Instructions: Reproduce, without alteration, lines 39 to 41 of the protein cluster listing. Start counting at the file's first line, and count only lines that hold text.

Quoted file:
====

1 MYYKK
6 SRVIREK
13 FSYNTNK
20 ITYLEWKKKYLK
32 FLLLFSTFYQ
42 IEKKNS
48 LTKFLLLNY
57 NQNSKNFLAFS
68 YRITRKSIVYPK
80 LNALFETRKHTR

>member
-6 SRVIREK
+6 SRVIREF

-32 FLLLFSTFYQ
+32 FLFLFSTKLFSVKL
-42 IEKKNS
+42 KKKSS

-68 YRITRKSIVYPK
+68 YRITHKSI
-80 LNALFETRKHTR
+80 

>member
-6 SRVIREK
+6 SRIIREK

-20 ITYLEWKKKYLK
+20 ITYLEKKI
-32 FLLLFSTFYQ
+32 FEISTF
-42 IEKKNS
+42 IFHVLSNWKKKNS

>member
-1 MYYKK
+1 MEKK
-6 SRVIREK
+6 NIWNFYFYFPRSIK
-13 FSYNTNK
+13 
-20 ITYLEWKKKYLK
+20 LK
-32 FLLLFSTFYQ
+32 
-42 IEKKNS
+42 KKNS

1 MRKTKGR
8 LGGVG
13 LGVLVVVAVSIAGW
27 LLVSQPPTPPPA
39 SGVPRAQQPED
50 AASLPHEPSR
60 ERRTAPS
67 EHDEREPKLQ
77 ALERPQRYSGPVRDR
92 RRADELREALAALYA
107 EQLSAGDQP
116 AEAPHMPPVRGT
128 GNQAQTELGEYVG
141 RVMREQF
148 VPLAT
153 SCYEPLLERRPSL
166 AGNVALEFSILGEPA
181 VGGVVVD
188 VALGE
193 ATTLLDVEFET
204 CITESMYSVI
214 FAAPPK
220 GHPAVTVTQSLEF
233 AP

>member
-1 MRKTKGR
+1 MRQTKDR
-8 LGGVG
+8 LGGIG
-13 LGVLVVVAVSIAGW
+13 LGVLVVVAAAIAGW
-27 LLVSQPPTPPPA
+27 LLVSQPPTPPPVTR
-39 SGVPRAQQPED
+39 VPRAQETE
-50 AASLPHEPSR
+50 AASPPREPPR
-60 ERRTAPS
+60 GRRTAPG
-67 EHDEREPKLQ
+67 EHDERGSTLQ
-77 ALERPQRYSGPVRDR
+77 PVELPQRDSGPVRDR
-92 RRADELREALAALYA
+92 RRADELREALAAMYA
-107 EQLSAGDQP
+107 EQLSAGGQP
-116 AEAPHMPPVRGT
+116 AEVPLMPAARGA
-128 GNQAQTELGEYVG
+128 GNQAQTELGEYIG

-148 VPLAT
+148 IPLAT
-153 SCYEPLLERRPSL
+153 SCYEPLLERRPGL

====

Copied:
+20 LK
-32 FLLLFSTFYQ
+32 